30 million have sought U.S. jobless aid since coronavirus hit
WASHINGTON — More than 3.8 million laid-off workers applied for unemployment benefits last week as the U.S. economy slid further into a crisis that is becoming the most devastating since the 1930s.
Roughly 30.3 million people have now filed for jobless aid in the six weeks since the coronavirus outbreak began forcing millions of employers to close their doors and slash their workforces. That is more people than live in the New York and Chicago metropolitan areas combined, and it’s by far the worst string of layoffs on record. It adds up to more than one in six American workers.
With more employers cutting payrolls to save money, economists have forecast that the unemployment rate for April could go as high as 20%. That would be the highest rate since it reached 25% during the Great Depression.
In Colorado, 38,367 people filed initial claims for unemployment benefits last week, according to the U.S. Department of Labor. It’s the lowest total since the week ending March 14 but still part of an unprecedented string of job losses that have reshaped the states record books.
Over the past six weeks, more than 339,000 Coloradans have filed claims, nearly 11% of the state’s active labor force as measured by the U.S. Bureau of Labor Statistics. The number of initial claims doesn’t capture the total number of people who filed applications for support.
This week, the government estimated that the economy shrank at a 4.8% annual rate in the first three months of this year, the sharpest quarterly drop since the 2008 financial crisis. Yet the picture is likely to grow far worse: The economy is expected to contract in the April-June quarter by as much as 40% at an annual rate. No previous quarter has been anywhere near as weak since the government began keeping such records after World War II.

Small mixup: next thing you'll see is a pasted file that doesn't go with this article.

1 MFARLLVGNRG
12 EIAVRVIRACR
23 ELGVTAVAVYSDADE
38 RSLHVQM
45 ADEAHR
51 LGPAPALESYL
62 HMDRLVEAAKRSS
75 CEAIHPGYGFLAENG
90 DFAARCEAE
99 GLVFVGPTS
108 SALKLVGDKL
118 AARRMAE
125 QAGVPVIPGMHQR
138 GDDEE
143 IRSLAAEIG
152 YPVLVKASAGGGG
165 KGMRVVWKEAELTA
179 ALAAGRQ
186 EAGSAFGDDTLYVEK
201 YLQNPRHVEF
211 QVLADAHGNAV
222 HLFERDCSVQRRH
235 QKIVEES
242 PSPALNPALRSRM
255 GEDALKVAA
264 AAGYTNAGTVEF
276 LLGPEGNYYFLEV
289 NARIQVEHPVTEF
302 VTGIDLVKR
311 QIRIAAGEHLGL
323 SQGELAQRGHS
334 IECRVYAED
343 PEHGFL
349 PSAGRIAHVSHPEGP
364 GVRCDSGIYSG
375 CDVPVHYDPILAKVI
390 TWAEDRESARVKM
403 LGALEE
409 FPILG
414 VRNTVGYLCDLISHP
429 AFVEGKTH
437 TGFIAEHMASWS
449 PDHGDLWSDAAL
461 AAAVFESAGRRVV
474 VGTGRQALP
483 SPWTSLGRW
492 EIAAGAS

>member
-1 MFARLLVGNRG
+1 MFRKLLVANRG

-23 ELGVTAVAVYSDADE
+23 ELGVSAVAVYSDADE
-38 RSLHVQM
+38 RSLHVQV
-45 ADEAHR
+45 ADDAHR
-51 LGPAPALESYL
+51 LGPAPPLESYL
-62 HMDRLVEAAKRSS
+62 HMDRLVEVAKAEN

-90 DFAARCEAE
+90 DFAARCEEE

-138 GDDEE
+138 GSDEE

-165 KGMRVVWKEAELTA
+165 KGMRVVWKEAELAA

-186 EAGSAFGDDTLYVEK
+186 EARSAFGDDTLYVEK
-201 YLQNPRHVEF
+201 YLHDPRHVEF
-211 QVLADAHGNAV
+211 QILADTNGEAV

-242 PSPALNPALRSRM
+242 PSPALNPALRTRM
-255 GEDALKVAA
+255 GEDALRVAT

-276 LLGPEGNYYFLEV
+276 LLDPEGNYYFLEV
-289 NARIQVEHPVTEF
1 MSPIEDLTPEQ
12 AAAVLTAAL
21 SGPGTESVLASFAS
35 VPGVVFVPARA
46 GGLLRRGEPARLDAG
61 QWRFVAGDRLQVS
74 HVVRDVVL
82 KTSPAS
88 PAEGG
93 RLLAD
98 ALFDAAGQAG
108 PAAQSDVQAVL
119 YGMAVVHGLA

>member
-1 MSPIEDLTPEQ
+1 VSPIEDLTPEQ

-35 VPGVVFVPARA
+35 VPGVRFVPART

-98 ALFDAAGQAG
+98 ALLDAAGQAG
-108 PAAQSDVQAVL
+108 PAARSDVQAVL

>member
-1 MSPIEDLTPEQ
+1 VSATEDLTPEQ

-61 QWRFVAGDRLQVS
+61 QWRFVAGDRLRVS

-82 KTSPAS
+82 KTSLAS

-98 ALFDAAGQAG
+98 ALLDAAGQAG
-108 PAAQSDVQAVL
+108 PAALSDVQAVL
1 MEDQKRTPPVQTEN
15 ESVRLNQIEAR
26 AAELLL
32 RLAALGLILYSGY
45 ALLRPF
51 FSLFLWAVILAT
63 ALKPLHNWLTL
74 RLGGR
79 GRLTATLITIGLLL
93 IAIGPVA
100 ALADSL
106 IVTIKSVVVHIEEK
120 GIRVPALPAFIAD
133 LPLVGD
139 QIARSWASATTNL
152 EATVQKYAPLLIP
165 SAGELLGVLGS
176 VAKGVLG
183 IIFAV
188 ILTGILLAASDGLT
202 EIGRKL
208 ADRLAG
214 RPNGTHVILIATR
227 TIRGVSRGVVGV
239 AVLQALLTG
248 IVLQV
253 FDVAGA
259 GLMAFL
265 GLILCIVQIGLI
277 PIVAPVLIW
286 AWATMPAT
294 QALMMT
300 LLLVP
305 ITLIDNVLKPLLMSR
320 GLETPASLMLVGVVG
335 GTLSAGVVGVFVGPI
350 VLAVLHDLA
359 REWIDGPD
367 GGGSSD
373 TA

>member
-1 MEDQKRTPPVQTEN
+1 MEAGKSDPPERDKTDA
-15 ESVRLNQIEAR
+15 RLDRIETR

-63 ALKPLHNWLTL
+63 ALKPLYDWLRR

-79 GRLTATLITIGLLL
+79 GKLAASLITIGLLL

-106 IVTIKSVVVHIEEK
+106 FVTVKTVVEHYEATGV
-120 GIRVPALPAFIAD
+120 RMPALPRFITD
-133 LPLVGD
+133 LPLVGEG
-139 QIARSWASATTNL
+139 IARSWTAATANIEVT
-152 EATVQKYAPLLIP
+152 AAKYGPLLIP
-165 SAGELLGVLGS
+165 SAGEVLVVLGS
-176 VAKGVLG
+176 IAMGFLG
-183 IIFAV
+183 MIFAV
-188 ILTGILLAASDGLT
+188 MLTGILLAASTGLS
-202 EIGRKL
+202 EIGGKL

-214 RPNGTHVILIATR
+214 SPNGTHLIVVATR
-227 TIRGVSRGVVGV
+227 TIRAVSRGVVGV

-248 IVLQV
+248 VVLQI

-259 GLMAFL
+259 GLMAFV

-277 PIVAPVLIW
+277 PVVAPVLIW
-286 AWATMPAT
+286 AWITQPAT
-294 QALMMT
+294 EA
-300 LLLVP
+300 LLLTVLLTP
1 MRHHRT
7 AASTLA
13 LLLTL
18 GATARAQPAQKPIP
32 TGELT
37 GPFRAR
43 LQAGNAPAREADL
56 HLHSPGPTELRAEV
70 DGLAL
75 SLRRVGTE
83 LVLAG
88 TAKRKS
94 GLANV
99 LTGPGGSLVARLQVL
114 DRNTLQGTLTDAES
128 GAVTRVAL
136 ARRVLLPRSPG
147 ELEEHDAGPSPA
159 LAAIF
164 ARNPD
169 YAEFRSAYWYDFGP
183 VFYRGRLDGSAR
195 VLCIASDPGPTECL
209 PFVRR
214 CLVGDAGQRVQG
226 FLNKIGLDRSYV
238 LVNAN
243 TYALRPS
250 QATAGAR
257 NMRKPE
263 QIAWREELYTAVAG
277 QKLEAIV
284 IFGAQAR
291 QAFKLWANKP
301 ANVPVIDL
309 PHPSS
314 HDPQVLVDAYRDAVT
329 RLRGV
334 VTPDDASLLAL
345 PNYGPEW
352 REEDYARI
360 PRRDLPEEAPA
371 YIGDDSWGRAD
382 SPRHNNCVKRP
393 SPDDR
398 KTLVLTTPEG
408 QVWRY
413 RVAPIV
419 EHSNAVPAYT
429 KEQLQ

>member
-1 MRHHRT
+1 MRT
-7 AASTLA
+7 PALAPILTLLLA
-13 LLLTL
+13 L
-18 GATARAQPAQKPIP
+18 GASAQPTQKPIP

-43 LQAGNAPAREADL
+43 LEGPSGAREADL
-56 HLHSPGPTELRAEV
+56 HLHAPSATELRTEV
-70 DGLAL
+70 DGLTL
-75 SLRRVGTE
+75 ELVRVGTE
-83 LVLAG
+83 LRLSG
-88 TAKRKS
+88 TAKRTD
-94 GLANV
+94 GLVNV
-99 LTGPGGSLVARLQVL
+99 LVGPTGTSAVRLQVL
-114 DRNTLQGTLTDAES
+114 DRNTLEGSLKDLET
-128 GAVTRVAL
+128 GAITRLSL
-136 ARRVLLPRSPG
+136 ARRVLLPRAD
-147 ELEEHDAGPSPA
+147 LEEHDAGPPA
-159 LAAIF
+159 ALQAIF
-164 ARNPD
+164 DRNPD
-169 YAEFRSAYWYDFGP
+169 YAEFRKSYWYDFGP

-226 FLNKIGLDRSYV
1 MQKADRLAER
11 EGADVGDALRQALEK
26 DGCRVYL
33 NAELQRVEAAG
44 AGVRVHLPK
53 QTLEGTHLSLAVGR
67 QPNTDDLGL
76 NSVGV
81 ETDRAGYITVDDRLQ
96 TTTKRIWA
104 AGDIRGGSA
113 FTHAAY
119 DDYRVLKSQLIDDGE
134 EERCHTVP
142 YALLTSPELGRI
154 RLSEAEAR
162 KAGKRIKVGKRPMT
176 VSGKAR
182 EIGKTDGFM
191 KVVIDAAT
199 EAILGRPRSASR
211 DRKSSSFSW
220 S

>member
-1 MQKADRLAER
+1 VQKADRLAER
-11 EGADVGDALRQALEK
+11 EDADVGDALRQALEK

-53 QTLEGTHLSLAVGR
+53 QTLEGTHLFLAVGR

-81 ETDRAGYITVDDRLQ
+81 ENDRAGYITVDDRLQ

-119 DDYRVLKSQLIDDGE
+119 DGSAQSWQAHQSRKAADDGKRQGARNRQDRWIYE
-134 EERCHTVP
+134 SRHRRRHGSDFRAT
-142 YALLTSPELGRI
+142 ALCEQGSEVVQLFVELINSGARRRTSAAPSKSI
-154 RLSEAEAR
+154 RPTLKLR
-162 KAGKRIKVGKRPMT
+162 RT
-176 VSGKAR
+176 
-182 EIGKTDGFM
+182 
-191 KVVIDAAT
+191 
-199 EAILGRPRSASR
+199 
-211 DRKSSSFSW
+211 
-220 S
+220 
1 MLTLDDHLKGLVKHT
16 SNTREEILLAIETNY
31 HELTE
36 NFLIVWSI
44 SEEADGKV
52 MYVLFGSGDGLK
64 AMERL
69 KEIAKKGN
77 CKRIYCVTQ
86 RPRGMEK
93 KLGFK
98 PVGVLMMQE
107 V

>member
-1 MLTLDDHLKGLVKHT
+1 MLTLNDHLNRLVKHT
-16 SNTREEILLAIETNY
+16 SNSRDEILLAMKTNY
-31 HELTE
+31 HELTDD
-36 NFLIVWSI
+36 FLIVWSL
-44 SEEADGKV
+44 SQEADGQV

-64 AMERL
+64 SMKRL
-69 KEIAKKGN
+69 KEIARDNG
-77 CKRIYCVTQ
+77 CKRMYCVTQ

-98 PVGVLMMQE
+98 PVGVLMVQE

As businesses across the country have shut down and laid off tens of millions of workers, the economy has sunk into a near-paralysis in just a few weeks. Factories, hotels, restaurants, department stores, movie theaters and many small businesses are shuttered. Home sales are falling. Households are slashing spending. Consumer confidence is sinking.
With some signs that the viral outbreak may have plateaued at least in certain areas of the country, a few governors have taken tentative steps to begin reopening their economies. But surveys show that a large majority of Americans remain wary of returning to shopping, traveling and other normal economic activity. That suggests that many industries will struggle with diminished revenue for weeks or months to come and might be unable to rehire laid-off workers.
Denver Post staff writer Joe Rubino contributed to this report.
Source: Read Full Article